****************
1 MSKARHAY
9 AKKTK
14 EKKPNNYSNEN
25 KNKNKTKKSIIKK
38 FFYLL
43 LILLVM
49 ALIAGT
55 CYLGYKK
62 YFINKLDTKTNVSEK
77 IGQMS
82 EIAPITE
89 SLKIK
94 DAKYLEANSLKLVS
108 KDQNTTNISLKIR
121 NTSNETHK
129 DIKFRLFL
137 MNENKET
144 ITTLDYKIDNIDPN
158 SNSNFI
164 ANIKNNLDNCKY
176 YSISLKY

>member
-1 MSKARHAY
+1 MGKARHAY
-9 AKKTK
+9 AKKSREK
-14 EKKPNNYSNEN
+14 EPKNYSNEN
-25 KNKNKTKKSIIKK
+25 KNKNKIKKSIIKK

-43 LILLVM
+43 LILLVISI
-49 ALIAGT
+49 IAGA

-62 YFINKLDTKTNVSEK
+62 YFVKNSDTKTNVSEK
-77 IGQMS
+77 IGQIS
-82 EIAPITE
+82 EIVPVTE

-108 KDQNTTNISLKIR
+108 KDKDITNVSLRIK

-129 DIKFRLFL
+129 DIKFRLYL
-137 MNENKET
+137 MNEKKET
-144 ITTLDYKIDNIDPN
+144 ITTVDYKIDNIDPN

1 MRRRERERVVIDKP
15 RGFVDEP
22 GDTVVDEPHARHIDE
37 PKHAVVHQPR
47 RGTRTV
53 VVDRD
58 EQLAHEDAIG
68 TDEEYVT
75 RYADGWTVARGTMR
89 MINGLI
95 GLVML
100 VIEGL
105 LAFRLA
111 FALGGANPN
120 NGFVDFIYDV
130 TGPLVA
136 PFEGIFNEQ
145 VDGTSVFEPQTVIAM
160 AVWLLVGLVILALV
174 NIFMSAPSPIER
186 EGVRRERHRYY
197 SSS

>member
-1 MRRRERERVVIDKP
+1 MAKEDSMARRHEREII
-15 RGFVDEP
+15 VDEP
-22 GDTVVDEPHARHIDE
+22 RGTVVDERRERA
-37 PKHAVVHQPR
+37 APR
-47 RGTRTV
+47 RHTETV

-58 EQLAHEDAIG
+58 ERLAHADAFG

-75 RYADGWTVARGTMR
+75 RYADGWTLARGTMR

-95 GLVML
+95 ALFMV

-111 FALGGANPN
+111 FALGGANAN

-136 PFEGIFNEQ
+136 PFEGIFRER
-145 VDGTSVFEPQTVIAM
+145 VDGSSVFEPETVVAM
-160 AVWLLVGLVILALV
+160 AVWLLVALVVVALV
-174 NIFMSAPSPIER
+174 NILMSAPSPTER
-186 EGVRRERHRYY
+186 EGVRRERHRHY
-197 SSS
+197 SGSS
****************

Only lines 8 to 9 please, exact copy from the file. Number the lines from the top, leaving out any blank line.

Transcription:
55 CYLGYKK
62 YFINKLDTKTNVSEK